Exactly. Pay the $450/year for the Citibank Executive Card and you have access to all the Admirals Club and Alaska Lounges with zero problems.

  7. Joelle Erickson Guest

    Something missing from this article is how often Alaska has previously cut off day pass sales at lounges in SEA. Seattle has three Alaska lounges, and it has been commonplace for two or more of them to suspend day pass sales during busy times of day... which at the N Gates location was approx. 70% of their opening hours. It made using Day Passes nearly impossible unless you showed up at 5 a.m. when the...

    Something missing from this article is how often Alaska has previously cut off day pass sales at lounges in SEA. Seattle has three Alaska lounges, and it has been commonplace for two or more of them to suspend day pass sales during busy times of day... which at the N Gates location was approx. 70% of their opening hours. It made using Day Passes nearly impossible unless you showed up at 5 a.m. when the lounge opened. So this change appears to be making that policy more extensive.

  8. Phil Guest

    Great way to continue to discourage loyal credit card holders and drive business to Delta and other service oriented airlines. This will definitely impact my thoughts moving forward, especially for business travel...

    1. David Guest

      Really? Delta? Over lounge passes? Have you looked at how many miles you get at Delta vs. Alaska?? How about Delta continually devaluing the Sky Pecos? And, you think Delta has better customer service than AS? As a former Delta Diamond, enjoy your journey!

  9. E Money Guest

    FYI, I had flown on Alaska in May out of LAX and bought a day pass and they charged me $60. The agent said that same pass would be $30 if I had the Alaska Air Credit card.

    1. Rick Guest

      That is correct. And you don't even need to be flying Alaska to buy a $30 day pass at LAX if you have the card.

  10. MikeyInOregon Guest

    My base is PDX so I'm not happy about it. One of the main reasons why I hold the co-branded credit card is because of the 50% lounge pass discount. Time to consider another credit card with lounge access in PDX.

  11. Darren C Gold

    Alaska Gold 75K member here. I did not renew my Boardroom (Alaska Lounge) membership this year and I will not renew my Bank of America Alaska Airlines card.

    Dropping Priority Pass access from AS lounges in LAX, SEA, etc. was a great idea, but changing the day pass rules for credit card holders is not.

  12. Larry McLaughlin Guest

    My wife and I use Seattle's lounges on our yearly trip to. Hawaii. We have Alaska credit cards, fly, almost exclusively Alaskan Air. The connection wait times for us as sometimes up to 6 hours. Not being able to access these is a big loss to us.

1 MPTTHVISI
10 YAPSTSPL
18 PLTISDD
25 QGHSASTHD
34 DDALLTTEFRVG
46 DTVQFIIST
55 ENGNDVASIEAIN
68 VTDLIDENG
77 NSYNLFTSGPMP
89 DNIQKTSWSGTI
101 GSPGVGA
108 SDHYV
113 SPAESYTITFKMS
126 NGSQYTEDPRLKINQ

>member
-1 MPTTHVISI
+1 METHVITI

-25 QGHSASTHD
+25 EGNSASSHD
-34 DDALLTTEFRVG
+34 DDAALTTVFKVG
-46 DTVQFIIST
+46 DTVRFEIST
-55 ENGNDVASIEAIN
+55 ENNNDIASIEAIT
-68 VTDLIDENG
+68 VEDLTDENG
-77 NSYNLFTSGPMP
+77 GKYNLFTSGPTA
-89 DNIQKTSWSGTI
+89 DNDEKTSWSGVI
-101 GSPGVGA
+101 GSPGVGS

13. GlennD Guest

    I get that lounges are crowded, but this was advertised as a perk for those with Alaska’s co-branded credit card (like me). No doubt they are covered by their “fine print”, but they’ve just encouraged me to switch more of my business to Delta. Delta has some beautiful new lounges at SEA, and I can actually use them.

    1. Rich Golby Guest

      I don't fly enough to warrant purchasing the Alaska Lounge membership. I fly Alaska because they have nonstops to where I want to go and I always upgrade to premium seats. I've only purchased Day Passes a couple of times and definitely got the impression from the desk and lounge staff that I wasn't welcome. Now that I know that for sure, I'll use Alaska Airlines for what it is. A ride to where I want to go and thats it.

  14. George Romey Guest

    Their lounges at SEA and ANC aren't all that big to begin with, particularly ANC.

    1. EthaninSF Member

      PDX is pretty small as well - even after its renovation.

  15. Peterson Guest

    Interesting change, I don't think joining One World Allaince has done anything good for Alaska Airlines loyal customers so far.
    I do enjoy using the lounges, and I like sharing it with my family. I think members should still be able to buy the passes. But credit card holders & other pass holders should be restricted. After all members are their best advertisers to increasing profitable memberships.

  16. derek Guest

    I used to be a snob, liking the lounges. Now, I relax in an unused gate area and watch the planes from there. When airlines enhance things so much, I become a cheapskate as a result.

    1. Jimmy Guest

      2021 really was the golden age of travel. I was vaxxed, could get $150 roundtrip tickets from little MFR to just about anywhere Alaska flew, got access to the SEA Alaska Lounges with my Priority Pass card, and nearly always got upgraded on the flights.

      Now, back to reality...